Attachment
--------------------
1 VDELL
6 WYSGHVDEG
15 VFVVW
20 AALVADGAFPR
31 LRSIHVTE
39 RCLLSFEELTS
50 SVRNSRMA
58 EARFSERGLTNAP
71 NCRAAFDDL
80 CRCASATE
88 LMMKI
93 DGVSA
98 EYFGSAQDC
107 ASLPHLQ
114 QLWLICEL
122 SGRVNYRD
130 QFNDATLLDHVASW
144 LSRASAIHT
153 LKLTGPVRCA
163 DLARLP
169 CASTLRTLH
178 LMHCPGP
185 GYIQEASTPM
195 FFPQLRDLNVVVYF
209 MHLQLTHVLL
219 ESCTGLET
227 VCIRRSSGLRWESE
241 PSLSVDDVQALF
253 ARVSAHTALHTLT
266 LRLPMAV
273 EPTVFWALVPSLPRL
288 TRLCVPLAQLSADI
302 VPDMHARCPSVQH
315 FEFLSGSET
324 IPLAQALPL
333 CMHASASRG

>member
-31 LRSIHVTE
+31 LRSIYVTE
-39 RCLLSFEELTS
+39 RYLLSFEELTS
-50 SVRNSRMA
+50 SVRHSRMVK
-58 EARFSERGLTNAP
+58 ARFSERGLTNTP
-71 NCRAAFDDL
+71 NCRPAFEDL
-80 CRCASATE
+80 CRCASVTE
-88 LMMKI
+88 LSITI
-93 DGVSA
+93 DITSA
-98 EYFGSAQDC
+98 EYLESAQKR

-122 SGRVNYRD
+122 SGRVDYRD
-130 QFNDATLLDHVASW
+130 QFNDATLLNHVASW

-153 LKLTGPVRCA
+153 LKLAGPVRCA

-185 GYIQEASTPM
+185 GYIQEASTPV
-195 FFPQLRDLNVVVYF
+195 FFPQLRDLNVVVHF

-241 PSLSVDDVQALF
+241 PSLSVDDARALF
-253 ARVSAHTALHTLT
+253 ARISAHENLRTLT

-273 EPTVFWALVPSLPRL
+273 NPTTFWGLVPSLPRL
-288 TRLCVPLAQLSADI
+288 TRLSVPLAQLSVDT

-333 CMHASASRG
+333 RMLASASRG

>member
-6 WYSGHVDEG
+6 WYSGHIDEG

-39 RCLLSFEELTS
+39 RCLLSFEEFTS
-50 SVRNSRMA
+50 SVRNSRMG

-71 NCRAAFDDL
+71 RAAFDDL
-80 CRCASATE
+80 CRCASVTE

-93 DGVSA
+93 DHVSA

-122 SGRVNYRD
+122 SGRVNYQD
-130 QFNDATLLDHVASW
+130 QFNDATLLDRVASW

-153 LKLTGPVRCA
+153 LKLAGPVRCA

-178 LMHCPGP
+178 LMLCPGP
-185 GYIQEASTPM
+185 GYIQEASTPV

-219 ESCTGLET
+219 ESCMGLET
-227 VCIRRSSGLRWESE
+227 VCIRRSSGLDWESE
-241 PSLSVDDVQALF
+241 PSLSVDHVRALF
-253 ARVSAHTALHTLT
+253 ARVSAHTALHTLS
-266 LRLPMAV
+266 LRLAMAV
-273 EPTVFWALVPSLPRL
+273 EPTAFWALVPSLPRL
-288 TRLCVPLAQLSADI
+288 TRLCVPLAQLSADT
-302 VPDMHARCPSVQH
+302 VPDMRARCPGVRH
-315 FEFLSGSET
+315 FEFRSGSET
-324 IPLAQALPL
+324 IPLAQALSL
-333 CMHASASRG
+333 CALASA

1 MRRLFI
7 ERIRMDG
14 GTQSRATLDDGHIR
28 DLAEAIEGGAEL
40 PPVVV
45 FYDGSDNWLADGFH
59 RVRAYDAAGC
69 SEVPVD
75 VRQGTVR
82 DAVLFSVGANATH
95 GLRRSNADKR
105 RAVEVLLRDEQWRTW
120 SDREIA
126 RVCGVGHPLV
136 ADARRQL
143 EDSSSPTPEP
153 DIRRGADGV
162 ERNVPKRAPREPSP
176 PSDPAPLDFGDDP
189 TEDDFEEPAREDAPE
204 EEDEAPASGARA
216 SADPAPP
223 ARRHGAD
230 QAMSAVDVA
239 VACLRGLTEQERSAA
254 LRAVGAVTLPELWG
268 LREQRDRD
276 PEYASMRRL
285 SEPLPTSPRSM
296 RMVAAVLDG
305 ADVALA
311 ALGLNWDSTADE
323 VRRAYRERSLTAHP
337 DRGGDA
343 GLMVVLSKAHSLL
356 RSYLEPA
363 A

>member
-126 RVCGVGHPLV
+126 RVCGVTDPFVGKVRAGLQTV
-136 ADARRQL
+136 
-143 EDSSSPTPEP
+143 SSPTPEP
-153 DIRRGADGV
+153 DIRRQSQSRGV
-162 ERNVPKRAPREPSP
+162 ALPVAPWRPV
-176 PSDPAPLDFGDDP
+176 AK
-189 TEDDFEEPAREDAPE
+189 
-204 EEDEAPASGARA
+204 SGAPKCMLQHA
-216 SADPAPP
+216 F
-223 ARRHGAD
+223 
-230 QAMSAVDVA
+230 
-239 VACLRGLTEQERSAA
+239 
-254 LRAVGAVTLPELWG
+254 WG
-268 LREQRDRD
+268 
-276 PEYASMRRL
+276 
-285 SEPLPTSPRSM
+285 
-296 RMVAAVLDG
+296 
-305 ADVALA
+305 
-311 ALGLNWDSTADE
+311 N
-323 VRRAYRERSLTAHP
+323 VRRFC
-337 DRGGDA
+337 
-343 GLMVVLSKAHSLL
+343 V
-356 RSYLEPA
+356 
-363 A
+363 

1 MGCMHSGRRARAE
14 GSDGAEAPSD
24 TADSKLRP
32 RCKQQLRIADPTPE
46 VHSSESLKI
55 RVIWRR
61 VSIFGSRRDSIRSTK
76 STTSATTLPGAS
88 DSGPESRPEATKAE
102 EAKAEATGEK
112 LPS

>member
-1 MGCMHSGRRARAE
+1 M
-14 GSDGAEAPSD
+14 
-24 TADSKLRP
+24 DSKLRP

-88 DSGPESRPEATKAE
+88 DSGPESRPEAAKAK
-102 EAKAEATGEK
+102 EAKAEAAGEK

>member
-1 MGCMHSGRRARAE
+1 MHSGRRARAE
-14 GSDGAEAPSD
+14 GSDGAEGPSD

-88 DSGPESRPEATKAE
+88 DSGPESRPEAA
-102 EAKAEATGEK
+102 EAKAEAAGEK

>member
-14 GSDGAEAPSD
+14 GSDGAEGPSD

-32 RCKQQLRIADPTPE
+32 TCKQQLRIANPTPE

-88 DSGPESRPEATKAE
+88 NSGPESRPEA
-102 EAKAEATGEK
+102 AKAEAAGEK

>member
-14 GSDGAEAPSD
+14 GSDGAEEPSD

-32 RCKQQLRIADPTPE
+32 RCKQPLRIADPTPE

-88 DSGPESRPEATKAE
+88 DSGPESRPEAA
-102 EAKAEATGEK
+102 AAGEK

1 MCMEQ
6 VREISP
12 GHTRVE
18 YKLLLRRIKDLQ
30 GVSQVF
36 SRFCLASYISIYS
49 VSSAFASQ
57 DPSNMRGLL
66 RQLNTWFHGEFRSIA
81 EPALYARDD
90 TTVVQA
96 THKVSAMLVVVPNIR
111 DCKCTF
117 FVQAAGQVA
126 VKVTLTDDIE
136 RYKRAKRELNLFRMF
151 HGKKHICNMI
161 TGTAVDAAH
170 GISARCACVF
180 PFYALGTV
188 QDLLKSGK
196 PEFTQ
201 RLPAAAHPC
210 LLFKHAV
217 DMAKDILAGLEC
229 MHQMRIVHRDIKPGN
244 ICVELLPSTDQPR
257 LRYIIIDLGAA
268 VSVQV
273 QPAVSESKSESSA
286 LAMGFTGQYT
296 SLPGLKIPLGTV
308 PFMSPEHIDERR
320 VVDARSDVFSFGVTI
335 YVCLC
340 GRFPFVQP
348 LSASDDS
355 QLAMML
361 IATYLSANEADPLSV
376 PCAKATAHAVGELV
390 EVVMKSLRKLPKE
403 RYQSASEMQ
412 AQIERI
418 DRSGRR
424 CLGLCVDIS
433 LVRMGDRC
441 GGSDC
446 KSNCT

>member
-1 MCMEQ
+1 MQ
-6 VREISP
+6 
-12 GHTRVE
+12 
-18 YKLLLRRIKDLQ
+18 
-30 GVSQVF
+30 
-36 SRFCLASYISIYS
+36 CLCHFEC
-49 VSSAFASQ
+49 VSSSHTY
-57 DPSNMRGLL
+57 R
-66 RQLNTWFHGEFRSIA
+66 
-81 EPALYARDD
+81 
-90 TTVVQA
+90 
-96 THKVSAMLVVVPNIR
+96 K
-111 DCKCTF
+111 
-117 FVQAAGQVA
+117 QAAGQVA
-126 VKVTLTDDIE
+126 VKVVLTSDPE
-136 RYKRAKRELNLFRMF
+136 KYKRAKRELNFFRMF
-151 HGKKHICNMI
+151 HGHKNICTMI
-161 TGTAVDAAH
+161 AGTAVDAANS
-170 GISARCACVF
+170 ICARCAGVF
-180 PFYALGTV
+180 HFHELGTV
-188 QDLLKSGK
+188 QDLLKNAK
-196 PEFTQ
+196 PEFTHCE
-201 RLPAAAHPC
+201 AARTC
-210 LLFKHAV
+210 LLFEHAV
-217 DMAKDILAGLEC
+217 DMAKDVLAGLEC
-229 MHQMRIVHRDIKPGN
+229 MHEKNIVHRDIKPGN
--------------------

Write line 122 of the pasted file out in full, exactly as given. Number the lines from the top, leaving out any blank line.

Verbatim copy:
7 ERIRMDG